TSA working on less invasive full-body scanners
BOSTON -- The Transportation Safety Administration is now looking at new ways to address passenger's concerns about privacy.
Several travelers across the country are squirming at just how personal the TSA’s enhanced pat downs can be.
They are only performed if air travelers refuse to go through a full body scanner, which many complain show too much.
Full body scanners take images that are projected into a locked room about 75 feet away, where they can be stored, and the screener doesn’t know who you are. It only knows if you are carrying something potentially dangerous, but it also outlines your body right down to your underwear.
"I guess you kind of feel the invasion of privacy," said one woman.
"As long as they take the picture, you go through and you're fine, we’re good. But when those pictures end up on the Internet, I could see why people are a little frustrated," said Shaun Priest, a traveler.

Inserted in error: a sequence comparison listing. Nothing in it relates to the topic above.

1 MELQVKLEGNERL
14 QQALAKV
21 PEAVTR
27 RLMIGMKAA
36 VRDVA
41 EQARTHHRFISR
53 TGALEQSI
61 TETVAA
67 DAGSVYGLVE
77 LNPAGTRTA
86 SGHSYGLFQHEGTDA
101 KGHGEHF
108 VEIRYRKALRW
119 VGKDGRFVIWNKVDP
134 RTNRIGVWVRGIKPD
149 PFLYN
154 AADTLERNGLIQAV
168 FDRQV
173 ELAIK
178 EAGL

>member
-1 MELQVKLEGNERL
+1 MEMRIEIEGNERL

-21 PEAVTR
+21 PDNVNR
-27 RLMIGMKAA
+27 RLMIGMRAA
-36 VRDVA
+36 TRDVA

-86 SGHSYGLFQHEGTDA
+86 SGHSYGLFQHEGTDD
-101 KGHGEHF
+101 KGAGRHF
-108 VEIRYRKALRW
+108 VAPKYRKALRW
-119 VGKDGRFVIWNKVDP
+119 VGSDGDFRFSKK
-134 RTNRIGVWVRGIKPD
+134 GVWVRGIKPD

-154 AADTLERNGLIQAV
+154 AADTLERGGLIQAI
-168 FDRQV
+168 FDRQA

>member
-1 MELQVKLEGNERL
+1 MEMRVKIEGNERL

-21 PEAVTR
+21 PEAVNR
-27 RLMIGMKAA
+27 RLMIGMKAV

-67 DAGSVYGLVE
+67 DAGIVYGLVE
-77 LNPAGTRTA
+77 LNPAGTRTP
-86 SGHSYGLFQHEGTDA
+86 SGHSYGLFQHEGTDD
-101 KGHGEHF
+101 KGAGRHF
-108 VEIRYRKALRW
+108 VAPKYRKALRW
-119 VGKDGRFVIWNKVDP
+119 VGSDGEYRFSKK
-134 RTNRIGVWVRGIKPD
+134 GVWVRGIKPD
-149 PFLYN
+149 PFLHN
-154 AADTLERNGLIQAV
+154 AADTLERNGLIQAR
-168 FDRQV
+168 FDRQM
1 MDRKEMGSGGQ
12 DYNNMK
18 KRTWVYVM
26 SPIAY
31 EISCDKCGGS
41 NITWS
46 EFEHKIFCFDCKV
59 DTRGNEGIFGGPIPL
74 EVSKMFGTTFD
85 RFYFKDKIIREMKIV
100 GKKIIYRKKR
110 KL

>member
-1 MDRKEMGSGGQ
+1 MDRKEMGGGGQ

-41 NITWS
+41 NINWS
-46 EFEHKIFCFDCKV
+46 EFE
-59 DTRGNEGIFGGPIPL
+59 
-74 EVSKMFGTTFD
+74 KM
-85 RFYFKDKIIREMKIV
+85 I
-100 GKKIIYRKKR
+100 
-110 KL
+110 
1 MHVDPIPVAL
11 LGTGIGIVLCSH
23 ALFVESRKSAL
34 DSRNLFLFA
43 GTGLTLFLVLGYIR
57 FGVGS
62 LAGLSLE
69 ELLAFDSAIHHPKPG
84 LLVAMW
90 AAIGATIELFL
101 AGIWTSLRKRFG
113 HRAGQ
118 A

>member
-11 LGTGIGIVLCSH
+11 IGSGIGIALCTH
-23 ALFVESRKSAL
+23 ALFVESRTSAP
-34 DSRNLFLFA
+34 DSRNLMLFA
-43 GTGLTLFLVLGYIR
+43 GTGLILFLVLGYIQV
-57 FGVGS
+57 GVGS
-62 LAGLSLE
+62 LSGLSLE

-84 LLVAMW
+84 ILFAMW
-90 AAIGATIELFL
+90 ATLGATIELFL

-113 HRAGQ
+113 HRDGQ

Hearing those concerns, TSA officials are testing other systems, like one in Amsterdam, that don't show bodies in detail.
"We want to address privacy as fast as we can most effectively, and not to degrade the effectiveness of the machines," said George Naccara, TSA.
But the head of the TSA testified before Congress that scanners showing less detail also have a higher rate of false positives, which reveals the challenging balance between protecting privacy and keeping passengers safe.
The TSA said that this new stick figure scanning image is not imminent, but it could be in place within six months to a year.
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